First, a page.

"Teva should focus on performance, not on devising a new strategy - they haven't got the money or capability for it, in any case, and maybe there's no need right now. They have to take full advantage of the synergy between their generics business and exploit economies of scale - there's no alternative, they're already there. At the same time, they should get the maximum from marketing new products."
Who can manage the company?
"The ideal manager is someone with a background in both generics and innovation. If they don't find such a person, it's better to take someone with experience in the branded field, because the medium-level managers in the company have accumulated a great deal of experience in generics, while it's lacking in innovation."
You mentioned the fact that original drugs today are mostly biological. What happened to Teva in the biosimilars sector (generic drugs for biological drugs)?
"It's a rising market, but it doesn't necessarily belong to generics companies like Teva. Such a product requires a different type of marketing; because it's only 'similar' to the original drug, you have to convince the doctors that the product is real. Teva will have to compete with the major companies in this area, and its success can't necessarily be taken for granted. Teva could have become more professionalized in this market than it did in the past decade."
Would you join Teva's board of directors?
"We invest in 20 companies in the health field now, and each one requires a great deal of attention and large-scale monetary investment. I'm busy worrying about my 'babies'."
These "babies" include Sol-Gel, which was previously marked as a candidate for an IPO, and was recently very successful in a trial of its treatment for acne; Valcare, which repairs mitral valves, one of the hot areas in the medical devices market; and BioSight, which has developed a method of making it possible to administer especially high dosages of drugs for treating acute myeloid leukemia (AML) with fewer side effects. "What's nice about our business is that you can't succeed in it without contributing something to the benefit of mankind, and that always gives you satisfaction," Arkin explains.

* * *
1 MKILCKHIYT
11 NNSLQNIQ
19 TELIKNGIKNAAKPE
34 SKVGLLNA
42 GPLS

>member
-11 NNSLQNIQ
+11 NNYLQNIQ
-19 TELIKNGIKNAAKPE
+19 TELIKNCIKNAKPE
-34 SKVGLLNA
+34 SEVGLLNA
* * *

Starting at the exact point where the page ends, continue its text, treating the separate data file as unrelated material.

Perrigo, which acquired Agis from you, is also a generics company. Is it exposed to all the negative trends you described?
"Perrigo is more balanced. It also focused on drugs administered on the skin, especially for skin diseases, a field in which the entry barriers are still high, and competition is weaker." Concerning the sale of the Chemagis active ingredients plant by Perrigo last week, Arkin says that the sale to SK Capital can certainly be good for this business, which was not in Perrigo's focus. "Maybe it will get more attention from the fund. I believe that the plant will stay in Israel, because it's not so easy to move a chemical drug factory."
What did you think about the exit of biomedical company NeuroDerm, which was acquired for $1.1 billion by Japanese company Mitsubishi Tanabe?
"It's very nice. Everyone was a little skeptical, and so was I, but it was a great success. As an entrepreneur, I objected to skepticism, and as an investor, I try to be skeptical. That's the fate of entrepreneurs; they are always the victims of skepticisim."
Published by Globes [online], Israel Business News - www.globes-online.com - on August 13, 2017